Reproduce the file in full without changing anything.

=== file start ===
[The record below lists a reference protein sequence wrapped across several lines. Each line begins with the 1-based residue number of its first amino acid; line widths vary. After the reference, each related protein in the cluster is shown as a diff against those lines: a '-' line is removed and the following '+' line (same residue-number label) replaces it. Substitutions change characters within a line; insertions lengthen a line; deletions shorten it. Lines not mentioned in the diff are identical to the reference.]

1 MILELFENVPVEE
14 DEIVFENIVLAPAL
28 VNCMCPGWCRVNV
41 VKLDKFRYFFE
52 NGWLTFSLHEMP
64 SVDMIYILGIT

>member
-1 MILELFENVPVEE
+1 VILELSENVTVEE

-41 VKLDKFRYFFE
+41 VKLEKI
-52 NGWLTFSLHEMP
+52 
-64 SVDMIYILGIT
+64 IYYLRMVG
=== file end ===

[The record below lists a reference protein sequence wrapped across several lines. Each line begins with the 1-based residue number of its first amino acid; line widths vary. After the reference, each related protein in the cluster is shown as a diff against those lines: a '-' line is removed and the following '+' line (same residue-number label) replaces it. Substitutions change characters within a line; insertions lengthen a line; deletions shorten it. Lines not mentioned in the diff are identical to the reference.]

1 MILELFENVPVEE
14 DEIVFENIVLAPAL
28 VNCMCPGWCRVNV
41 VKLDKFRYFFE
52 NGWLTFSLHEMP
64 SVDMIYILGIT

>member
-1 MILELFENVPVEE
+1 VILELSENVTVEE

-41 VKLDKFRYFFE
+41 VKLEKI
-52 NGWLTFSLHEMP
+52 
-64 SVDMIYILGIT
+64 IYYLRMVG